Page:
Friday, December 7, 2018

Speaking Ill of the Dead

I finally finished "Partners Three" the other day. A middling book, I'd say, but mildly entertaining. Most interesting to me was the author's language -- given that it was published in 1928, you can imagine that it was full of lingo we wouldn't dare use these days. There were repeated references to the relative weakness of the female character, for example, and a curious and blatantly racist nickname (which I won't repeat) for tussocks of tundra grass.

I didn't see any of George H. W. Bush's funeral this week. His death made me recall how I felt about him while he was president. In retrospect, he seems capable and dignified, and I suppose he was, compared to what we have now.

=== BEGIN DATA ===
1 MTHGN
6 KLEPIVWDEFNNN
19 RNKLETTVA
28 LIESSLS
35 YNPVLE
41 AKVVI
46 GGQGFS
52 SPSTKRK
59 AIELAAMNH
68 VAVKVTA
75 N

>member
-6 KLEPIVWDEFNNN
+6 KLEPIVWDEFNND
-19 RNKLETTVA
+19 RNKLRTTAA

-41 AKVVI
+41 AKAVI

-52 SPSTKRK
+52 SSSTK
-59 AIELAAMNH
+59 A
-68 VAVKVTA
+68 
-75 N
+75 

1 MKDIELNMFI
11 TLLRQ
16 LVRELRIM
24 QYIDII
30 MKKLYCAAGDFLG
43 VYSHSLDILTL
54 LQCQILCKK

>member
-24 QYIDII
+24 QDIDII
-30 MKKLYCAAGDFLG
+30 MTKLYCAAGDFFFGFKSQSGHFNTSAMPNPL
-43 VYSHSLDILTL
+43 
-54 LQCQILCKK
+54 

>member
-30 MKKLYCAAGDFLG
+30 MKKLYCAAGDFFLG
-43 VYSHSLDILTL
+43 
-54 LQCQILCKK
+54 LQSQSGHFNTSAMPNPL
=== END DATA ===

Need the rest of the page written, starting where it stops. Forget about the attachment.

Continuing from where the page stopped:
But back then, I was not a fan. I had plenty of issues with Ronald Reagan, his social conservatism and trickle-down economics and scare-mongering about "welfare queens" and, above all, his appalling refusal to address the AIDS crisis. I saw Bush -- not wrongly -- as an extension of Reagan. I campaigned for Michael Dukakis when I was in college, in 1988, and was bitterly disappointed when Bush won on the back of Willie Horton. Later, I was opposed to Operation Desert Storm -- the first U.S. incursion into Saddam Hussein's Iraq -- so that didn't endear him to me, either.

When I was a 25-year-old reporter I covered one of Bush's presidential re-election campaign appearances. My journal entry from March 4, 1992:

Today was interesting -- I got to meet George Bush! Well, I didn't really meet him, but he came to the Strawberry Festival in Plant City and I covered it, and I was only standing about 4 feet from him or so. I could have shaken his hand, but I didn't want to since I think his politics are completely reprehensible. Still, it was kind of neat to see him. I got an OK story out of it, though it was all crowd reaction. The prez himself didn't really do anything except smile and shake hands.